Unlike previous theories addressing the consciousness of time, Husserl shifts his attention from an account of what is perceived as temporal to an account of the temporality of that which does the perceiving. Put differently, he tightens his focus, so to speak, recognizing that when one perceives a temporal object one also experiences the flow of the intentional act of perception (Brough 1991). In order to solve the aforementioned paradox of how to account for the unity of a temporal object over the succession of its parts (e.g., the sentence across it many words), Husserl turns his attention to consciousness’ lived experience, to the structures of consciousness at level (1) that make possible the unification of the manifold moments of that act of perception at level (2) and the perceived object at level (3) (PCIT No. 41).
To explain how consciousness extends beyond the now in its act of perception, Husserl begins to think that consciousness itself must have a “width.” And this is just to say that consciousness must have a sense of the past and a sense of the future to begin with (Sokolowski 2000). To this end, Husserl attempts to argue that consciousness extends to capture past moments of experience and temporal objects therein by “retaining” and “protending” the elapsed and yet to come phases of its experience and thereby the past words that do not presently exist (when I reach a certain point in listening to a sentence) yet remain related to the present experience (PCIT, No. 54; Zahavi, 2000). Rather than attempt to explain the unity of a succession of discrete consciousnesses correlated with a succession of discrete moments in a temporal object, Husserl attempts to explain the consciousness of succession that makes possible the apprehension of a succession of consciousnesses.
Husserl thus speaks almost exclusively of consciousness’ living-present, and he characterizes this life of consciousness with three distinguishable yet inseparable moments: primal impression, retention, and protention. This tripartite form or intentional structure of the living-present should not be thought of as discrete, independently occurring pieces in a process (or procession). Such an atomistic view of the living-present’s structure will not work. Were the moments of the living-present thought as such, we would have to remember or re-present each past state of consciousness. Not a knife-edged moment, Husserl describes the life of consciousness, the living-present, as extended like a comets tail, or saddle-back, to use the image William James preferred, moments comprising an identity in a manifold (James) (PCIT § 10).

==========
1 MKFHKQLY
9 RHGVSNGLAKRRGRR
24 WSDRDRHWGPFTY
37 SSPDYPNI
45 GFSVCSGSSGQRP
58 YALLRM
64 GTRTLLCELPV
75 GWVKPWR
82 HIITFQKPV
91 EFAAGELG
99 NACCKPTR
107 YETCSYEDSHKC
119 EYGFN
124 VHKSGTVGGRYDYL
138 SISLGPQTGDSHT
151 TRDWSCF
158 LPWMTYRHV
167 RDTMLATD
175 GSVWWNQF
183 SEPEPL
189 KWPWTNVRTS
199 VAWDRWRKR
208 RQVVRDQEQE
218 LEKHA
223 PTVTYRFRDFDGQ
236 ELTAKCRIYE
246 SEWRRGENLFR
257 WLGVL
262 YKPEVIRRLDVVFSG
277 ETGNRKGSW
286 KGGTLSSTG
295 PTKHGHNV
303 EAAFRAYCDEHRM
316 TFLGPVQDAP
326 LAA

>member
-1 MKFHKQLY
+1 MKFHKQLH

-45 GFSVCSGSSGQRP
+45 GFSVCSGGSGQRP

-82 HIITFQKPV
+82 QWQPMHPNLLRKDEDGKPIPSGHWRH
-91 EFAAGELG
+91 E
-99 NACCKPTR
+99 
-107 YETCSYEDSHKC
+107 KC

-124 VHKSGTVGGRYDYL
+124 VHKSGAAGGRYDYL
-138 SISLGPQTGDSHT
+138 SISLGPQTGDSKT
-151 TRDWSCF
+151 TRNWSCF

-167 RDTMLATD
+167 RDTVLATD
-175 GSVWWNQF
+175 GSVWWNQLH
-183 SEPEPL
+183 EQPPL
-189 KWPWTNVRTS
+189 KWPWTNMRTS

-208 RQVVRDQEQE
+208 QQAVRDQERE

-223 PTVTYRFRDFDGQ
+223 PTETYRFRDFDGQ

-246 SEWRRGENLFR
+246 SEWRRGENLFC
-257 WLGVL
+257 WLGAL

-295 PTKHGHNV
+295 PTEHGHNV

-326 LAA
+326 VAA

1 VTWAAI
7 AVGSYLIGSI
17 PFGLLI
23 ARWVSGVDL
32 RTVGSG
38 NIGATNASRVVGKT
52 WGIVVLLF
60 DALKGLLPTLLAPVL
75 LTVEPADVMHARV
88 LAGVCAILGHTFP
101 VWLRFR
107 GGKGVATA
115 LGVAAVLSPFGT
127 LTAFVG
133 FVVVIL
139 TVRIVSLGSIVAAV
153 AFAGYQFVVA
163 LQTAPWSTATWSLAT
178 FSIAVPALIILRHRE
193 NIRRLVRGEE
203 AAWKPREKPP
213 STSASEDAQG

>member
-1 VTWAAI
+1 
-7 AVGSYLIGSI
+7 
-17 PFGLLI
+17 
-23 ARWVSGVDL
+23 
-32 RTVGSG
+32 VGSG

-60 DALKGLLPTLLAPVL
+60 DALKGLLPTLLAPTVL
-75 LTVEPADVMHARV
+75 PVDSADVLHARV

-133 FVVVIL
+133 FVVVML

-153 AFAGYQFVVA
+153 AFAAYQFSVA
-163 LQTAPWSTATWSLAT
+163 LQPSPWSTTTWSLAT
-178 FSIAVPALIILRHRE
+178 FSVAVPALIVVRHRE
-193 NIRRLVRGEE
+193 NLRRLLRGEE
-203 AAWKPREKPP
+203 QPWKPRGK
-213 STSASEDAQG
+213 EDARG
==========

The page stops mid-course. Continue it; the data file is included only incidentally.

Consciousness is no longer a punctual box with several acts functioning in it simultaneously and directing themselves to the appropriate instances of the object. Admittedly, it is difficult to talk of this level of the consciousness of internal time, and Husserl himself claims we are reduced to metaphors (PCIT §§ 34-36). In a perhaps inadequate metaphor, Husserl’s theory of the living-present might be thought of as presenting a picture of consciousness as a “block” with relevant “compartments” distinguished by “filters” or “membranes,” each connected to and aware of the other. In this life of consciousness, Husserl maintains, consciousness apprehends itself and that which flows within it. As Husserl describes it, retention perceives the elapsed conscious phase of experience at level (1) and thereby the past of the experience at level (2) and the past of the object at level (3). The moments of retention and protention in the tripartite form of consciousness that is the living-present make possible consciousness’ extension beyond the now in such a way that avoids the problem of simultaneity and enables consciousness to attend determinately to the temporal phases of the object of perception. Unlike Augustine’s notion of a present of things no longer, which remembered or re-presented a past content in the now, Husserl draws a distinction between memory and retention. On the one hand, memory provides a “consciousness of the [instant] that has been” (PCIT § 12). On the other hand, retention “designates the intentional relation of phase of consciousness to phase of consciousness” (PCIT No. 50), i.e., a “consciousness of the past of the [experience]” (PCIT No. 47) and thereby the instant of the object that has been.